By Cathy Segal, TACOMSeptember 28, 2016
DETROIT -- In 1991, Jose A. Velazquez Jr. was a 19-year-old trying to escape the hopelessness of the projects north of Boston. He had failed out of community college and was working in a factory pressing suits. But he had dreams and goals beyond the factory.
His mother wanted him to be "a somebody," and he saw an opportunity to make something of himself in the Army. So he did. He joined the Army as a broadcaster in 1991 and today he is the Sergeant Major of Army Public Affairs, where he advises the Chief of Army Public Affairs on all enlisted matters affecting the career field.
Velazquez shared his story Sept. 21, speaking for Hispanic Heritage Month to employees from TACOM Life Cycle Management Command and the Detroit Arsenal. He expressed hope that people in the audience would recognize parallels with their own life stories.
"Many of us who come from other places or whose parents came from other places can indeed rise and reach the American dream," he said.
In the early 1960s, before he was born, Velazquez's parents moved to the U.S. from Puerto Rico. Like many other immigrants, they came here for opportunity -- to find work in factories, in fields, wherever unskilled labor was needed. He too went to work in a factory. It was there that a coworker one day asked him what he wanted to do with his life.
"I told him I had an interest in working in radio and television," Velazquez remembered. "But without a degree, there was no way I was going to get there."
When the coworker told him that he had seen someone appear on TV when he was serving in the military in Germany in the early '80s, Velazquez was nonplussed.
"That sounded very strange to me," Velazquez explained. "All I knew about the Army was tents and people screaming at you, but it piqued my interest enough to go down and speak to the recruiter, and he told me, indeed, that was a field I could get into."
Velazquez asked if he would get paid from day one. The recruiter told him he would, and Velazquez told him to sign him up. "And I was gone," he remembered. So began his Army career. His rise through the ranks was not necessarily easy, nor was it difficult.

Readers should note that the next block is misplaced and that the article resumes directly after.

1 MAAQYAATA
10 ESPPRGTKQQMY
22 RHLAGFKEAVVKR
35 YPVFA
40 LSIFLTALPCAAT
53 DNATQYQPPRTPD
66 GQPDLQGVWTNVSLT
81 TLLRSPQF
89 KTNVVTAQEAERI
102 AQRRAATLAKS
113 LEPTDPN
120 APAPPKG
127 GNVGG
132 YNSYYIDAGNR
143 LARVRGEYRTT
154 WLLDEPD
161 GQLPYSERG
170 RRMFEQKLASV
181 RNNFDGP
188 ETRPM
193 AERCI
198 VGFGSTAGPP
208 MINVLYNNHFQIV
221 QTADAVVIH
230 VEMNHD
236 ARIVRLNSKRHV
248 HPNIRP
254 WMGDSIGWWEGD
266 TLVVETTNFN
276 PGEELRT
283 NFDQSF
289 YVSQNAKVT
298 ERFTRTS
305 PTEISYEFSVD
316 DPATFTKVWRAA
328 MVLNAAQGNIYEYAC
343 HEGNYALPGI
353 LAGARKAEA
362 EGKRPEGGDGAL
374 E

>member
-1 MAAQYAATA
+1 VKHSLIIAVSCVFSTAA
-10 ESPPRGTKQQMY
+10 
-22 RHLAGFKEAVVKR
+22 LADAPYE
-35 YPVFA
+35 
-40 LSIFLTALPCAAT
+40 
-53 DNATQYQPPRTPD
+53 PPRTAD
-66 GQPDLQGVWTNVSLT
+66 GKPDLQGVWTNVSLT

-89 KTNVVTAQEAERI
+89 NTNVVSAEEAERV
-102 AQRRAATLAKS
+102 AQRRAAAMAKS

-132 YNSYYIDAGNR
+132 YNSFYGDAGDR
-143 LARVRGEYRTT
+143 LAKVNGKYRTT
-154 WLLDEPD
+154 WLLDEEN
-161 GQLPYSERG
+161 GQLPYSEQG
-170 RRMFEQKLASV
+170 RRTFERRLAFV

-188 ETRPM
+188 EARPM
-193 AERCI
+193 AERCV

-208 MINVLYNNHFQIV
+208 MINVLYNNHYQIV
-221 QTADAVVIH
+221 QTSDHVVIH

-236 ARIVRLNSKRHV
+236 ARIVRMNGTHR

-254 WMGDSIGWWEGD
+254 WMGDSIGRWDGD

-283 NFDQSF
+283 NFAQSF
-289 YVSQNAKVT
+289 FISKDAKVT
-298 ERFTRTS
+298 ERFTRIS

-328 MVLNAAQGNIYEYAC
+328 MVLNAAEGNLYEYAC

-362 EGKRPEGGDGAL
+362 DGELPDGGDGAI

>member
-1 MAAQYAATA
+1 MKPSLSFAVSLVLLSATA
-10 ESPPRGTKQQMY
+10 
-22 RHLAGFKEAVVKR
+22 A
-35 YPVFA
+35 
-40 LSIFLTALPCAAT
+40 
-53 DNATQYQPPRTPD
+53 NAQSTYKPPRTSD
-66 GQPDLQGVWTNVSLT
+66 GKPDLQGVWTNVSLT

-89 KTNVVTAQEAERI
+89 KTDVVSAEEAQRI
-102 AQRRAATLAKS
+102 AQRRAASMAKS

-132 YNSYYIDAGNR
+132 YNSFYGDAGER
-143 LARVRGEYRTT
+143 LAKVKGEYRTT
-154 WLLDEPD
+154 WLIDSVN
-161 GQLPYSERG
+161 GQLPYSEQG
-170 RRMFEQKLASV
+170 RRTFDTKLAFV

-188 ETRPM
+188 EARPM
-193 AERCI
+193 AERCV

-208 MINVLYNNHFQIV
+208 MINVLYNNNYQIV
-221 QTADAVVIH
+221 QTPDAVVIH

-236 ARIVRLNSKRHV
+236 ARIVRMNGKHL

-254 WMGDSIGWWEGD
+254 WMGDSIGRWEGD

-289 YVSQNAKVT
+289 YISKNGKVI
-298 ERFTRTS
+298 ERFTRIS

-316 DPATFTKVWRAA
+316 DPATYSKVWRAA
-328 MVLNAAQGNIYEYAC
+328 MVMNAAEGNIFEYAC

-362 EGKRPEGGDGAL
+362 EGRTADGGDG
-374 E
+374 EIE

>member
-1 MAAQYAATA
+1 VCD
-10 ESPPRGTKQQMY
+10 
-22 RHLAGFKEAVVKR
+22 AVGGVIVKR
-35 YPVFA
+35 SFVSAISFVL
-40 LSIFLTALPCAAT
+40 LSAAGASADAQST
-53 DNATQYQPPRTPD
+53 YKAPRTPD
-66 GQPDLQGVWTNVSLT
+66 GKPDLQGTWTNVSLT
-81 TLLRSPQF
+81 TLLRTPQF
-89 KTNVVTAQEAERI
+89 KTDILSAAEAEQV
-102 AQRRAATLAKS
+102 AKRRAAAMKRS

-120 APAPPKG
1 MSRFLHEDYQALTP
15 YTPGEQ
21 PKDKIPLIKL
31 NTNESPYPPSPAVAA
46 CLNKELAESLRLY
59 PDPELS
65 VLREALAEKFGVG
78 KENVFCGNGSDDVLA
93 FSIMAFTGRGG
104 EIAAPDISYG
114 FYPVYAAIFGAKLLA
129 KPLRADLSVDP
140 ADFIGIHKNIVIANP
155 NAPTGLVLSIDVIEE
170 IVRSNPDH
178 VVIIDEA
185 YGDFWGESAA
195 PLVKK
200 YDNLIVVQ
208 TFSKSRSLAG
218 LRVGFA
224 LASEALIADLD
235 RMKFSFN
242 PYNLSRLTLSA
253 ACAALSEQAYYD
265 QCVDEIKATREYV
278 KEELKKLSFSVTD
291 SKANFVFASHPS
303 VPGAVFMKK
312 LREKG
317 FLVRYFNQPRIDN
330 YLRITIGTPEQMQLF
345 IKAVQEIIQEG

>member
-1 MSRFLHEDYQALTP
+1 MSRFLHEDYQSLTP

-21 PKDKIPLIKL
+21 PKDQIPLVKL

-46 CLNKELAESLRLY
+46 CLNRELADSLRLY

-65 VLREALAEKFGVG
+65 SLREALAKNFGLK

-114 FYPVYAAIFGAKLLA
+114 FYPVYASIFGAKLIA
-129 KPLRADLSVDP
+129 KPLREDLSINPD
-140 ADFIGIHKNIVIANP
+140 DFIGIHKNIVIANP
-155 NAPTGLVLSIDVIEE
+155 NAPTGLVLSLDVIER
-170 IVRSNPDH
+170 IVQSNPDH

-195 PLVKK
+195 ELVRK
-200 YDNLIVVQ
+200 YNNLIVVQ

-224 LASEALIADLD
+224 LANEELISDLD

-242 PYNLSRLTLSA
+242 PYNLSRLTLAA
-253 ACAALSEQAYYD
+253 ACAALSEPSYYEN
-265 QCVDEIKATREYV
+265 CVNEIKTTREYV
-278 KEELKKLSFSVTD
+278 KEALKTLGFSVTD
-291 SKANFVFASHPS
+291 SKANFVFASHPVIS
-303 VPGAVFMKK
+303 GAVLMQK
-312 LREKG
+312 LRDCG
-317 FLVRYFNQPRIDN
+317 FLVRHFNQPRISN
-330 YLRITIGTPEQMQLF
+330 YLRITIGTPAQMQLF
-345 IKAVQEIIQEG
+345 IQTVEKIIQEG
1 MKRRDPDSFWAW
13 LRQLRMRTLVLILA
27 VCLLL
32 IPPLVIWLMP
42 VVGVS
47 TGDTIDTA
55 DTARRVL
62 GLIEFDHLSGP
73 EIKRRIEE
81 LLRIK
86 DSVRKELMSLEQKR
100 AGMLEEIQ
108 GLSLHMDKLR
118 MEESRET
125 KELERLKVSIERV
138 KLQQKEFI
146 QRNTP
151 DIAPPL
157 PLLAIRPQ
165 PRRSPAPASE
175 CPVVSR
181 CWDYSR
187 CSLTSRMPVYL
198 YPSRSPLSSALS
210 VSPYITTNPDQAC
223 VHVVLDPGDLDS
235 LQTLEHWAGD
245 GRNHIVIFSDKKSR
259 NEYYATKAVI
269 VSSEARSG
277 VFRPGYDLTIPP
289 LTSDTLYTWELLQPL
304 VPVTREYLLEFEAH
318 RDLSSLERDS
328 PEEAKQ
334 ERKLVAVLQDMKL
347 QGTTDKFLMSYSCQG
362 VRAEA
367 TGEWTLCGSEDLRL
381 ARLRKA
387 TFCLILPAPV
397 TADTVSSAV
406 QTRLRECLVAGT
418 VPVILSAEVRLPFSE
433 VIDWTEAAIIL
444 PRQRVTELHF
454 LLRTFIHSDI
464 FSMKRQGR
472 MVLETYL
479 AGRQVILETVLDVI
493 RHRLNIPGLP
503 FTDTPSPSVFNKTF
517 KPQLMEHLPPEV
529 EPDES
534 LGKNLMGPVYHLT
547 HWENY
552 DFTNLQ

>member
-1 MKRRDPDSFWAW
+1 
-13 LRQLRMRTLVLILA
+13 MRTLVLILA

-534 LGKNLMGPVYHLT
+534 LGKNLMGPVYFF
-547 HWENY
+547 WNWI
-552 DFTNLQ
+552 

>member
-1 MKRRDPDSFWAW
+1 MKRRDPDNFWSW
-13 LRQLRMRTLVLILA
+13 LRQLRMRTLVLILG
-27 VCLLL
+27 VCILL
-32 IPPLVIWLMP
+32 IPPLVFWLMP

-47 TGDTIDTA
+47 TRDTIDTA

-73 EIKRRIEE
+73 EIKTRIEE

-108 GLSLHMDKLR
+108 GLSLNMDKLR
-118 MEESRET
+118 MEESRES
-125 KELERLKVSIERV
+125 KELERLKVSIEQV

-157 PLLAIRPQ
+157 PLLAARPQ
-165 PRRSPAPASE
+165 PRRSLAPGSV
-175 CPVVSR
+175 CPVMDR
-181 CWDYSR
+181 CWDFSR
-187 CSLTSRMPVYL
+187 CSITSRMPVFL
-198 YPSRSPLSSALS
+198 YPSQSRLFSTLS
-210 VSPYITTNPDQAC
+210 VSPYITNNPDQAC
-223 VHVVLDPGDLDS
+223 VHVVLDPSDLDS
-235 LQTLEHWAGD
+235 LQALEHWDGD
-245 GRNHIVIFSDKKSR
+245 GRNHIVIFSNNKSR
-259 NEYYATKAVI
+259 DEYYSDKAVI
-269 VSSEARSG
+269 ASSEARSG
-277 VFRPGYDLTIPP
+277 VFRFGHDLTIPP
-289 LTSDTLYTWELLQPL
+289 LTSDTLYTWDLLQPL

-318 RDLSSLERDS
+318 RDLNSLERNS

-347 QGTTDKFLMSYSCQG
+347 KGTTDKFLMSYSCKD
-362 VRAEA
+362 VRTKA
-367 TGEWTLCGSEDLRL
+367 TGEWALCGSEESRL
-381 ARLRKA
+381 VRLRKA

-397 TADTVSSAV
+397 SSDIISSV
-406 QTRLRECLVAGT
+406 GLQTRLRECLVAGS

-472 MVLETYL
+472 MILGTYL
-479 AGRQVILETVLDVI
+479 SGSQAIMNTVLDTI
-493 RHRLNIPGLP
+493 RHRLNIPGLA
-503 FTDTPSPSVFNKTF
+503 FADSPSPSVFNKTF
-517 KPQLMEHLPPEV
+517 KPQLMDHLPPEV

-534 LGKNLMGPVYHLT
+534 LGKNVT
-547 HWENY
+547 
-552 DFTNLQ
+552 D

"It was simply a matter of my drive and my desire," he said. "That's what's terrific about the Army. It allows you to go as far as you choose to go, and as far as your drive and your skills will allow you to go. It's the perfect fair environment for you to make of yourself whatever you choose."
Looking back on his career today, he doesn't think being Hispanic in the Army served as either an advantage or a disadvantage. Rather, the values instilled him -- the loyalty and devotion to community and family, the high regard for fairness and patriotism that he grew up with -- were in keeping with the Army values.
"If anything, it was a great benefit," he said. "I was a really patriotic kid and I grew up in an environment where, although it was largely Hispanic, there was a lot of patriotism and love of country for the opportunities that the United States gives to folks who come here from other countries."
Hispanics come to the U.S. driven by the desire to do well, Velazquez explained, to succeed and to be included in their communities.
"Those folks that come from other countries, in particular the Latin countries, come here and many of their children desire to serve, to give back as a form of thanks to a country that gave their families an opportunity," he said.
According to Velazquez, the number of Hispanic Soldiers in the Army has been on the rise since 1985, but it is still lower than the percentage of Hispanics in the U.S. population.